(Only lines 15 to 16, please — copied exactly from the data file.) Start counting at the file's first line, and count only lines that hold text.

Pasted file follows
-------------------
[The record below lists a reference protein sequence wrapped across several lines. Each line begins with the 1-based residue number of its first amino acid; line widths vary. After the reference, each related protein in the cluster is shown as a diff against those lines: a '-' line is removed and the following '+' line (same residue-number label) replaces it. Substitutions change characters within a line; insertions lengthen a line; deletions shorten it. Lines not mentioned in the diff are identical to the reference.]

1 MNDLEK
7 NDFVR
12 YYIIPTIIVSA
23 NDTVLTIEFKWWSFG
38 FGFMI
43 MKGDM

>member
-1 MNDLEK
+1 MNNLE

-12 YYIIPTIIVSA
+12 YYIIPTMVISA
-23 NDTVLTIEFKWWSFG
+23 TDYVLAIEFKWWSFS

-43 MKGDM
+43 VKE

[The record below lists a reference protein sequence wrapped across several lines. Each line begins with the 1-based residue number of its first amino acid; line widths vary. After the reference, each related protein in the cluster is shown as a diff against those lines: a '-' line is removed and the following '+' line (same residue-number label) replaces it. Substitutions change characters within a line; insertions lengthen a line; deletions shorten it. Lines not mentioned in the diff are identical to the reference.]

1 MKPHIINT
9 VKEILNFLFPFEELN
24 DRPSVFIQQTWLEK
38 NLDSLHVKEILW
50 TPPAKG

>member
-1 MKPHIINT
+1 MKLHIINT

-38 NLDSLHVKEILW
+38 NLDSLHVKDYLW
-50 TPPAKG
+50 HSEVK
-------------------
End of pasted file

-43 MKGDM
+43 VKE